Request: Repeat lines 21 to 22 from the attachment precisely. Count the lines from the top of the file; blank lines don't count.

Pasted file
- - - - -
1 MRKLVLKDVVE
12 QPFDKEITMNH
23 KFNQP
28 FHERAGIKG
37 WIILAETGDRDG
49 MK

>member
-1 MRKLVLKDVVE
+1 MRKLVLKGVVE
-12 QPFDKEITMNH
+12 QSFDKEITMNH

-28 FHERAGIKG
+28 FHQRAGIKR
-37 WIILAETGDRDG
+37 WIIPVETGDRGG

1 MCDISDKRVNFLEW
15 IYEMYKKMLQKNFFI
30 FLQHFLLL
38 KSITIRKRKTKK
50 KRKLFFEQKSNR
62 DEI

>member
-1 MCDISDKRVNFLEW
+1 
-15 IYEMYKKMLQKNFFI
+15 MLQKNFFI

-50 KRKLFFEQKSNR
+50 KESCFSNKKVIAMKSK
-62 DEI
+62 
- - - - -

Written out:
62 DEI

>member